Tuesday, November 23

Surf leaves, not the internet

This is how blogs die, don't you know.  

There's no fanfare.  No "so long and thanks for all the fish."  No fireworks or long goodbyes.  No disco-length, well-choreographed dance number with sequined top hats and canes.  No manifesto stating that a proclaimed noble goal has been achieved, and with nothing further to accomplish, all are bidden a fair adieu.

It's more like giving your dog a pat on the head, walking out the door without turning off the lights or locking the door.. and then never coming back again. Schrödinger's dog... I mean blog.  As long as nobody checks up on it, it's still alive.. but also ded... like single speeds, 26" wheels, 27.5" wheels, 2X drive trains, hispters, and irony.

Go ahead and take the time to scroll down that list of blogs over there on the right (click "show all" to see the worst offenders) and see how most bike blogs died.  I recently tried to trim it down to just those that were staying at least semi-current, but this blogger device won't let me save the changes.  It's as if the blog-o-sphere is saying, "No... wait... give them a chance.  They never said goodbye."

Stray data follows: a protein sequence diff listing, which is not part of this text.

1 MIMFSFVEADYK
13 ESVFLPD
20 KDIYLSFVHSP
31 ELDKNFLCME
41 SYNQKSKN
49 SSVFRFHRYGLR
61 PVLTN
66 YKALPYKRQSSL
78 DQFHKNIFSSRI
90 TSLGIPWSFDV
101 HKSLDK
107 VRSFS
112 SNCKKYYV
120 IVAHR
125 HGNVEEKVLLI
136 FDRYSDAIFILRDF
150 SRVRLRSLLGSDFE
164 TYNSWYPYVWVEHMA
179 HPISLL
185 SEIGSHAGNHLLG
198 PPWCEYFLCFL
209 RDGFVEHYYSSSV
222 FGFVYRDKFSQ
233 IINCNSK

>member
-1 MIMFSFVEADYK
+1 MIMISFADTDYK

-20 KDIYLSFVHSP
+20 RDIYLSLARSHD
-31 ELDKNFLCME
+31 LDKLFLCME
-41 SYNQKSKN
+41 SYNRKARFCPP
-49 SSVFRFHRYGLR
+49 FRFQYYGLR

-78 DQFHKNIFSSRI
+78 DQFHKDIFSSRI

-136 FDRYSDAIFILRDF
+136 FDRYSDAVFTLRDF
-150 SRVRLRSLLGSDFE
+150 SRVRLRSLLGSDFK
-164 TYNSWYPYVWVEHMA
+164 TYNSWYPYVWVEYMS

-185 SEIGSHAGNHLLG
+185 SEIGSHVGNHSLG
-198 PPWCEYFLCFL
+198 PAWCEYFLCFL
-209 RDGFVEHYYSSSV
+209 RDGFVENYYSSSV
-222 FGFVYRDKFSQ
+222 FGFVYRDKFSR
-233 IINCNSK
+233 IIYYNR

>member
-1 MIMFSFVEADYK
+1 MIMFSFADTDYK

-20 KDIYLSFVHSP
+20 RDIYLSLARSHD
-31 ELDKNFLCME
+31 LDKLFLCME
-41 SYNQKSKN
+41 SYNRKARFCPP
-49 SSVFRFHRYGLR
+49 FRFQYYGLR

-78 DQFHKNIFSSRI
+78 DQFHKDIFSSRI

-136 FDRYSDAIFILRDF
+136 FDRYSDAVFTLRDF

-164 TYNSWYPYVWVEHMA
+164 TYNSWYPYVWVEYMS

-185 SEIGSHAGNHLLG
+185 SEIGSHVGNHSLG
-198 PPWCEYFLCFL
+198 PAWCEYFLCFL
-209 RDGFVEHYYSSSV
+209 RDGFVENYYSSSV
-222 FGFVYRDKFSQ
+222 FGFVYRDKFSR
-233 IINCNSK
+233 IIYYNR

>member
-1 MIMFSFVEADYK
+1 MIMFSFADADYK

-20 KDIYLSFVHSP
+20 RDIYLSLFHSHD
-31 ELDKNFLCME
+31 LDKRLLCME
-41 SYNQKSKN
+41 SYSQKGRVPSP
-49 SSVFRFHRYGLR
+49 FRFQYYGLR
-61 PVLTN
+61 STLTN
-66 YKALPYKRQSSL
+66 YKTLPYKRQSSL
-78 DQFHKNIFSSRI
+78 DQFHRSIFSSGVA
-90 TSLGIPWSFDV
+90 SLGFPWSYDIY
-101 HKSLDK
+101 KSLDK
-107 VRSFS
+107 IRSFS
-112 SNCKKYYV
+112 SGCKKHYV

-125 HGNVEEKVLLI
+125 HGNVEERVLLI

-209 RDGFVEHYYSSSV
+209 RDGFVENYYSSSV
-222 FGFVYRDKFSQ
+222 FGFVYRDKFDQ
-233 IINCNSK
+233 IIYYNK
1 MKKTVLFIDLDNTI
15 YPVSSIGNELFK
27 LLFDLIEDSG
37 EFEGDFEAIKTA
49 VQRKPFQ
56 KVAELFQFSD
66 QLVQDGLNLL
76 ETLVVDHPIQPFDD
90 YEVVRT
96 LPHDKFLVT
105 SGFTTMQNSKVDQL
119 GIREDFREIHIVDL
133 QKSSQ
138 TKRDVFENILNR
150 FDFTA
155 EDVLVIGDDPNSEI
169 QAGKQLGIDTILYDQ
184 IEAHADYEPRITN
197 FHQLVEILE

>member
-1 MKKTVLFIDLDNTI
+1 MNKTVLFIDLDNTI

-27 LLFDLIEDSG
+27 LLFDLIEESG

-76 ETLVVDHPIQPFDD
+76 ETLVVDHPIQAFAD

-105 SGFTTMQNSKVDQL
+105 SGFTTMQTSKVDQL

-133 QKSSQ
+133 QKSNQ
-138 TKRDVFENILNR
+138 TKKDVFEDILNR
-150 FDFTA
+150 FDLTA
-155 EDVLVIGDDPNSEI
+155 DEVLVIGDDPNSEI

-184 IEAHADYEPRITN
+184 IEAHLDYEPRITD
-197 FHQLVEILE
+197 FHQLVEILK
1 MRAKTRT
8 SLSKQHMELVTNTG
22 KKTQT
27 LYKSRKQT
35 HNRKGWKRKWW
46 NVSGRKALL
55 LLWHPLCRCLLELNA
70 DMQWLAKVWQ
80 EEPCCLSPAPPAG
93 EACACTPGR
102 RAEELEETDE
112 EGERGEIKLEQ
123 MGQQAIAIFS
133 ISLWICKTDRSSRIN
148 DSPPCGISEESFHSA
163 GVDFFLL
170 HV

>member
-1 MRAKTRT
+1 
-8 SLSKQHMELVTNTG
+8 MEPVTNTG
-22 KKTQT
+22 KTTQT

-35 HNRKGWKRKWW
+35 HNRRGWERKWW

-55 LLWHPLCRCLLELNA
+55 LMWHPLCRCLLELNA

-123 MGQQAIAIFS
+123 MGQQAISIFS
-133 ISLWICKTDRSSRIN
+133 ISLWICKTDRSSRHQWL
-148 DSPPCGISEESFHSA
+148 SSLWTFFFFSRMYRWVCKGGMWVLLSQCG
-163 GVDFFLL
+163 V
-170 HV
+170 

It's not like Fat Cyclist wanted to end his blog with a quick update on his 2019 weight loss challenge.  I'm sure Wadsworthless is just saving up all the good stories since he got back from Africa in 2018.  Tomi had an epiphany in 2017 that he then forgot it, so mebbe he's still trying to remember.  Steve Tilford was still posting right up until the day before his untimely demise, and I'd give anything just to read about him remodeling his friend's bathroom for two weeks before heading to cross nationals or delivering a table or fixing a chainsaw or riding through a cloud of cement dust or...


This blog is not ded tho.  It's the forgotten, not completely empty two liter bottle of Coke in the bottom of the fridge door that was purchased because you were having family over.. some time ago.  It might not make that crisp "psssssssshhhttttt" noise when you crack it open or even give your nose that little twang like the first sip did, but somehow it's not getting thrown out quite yet either.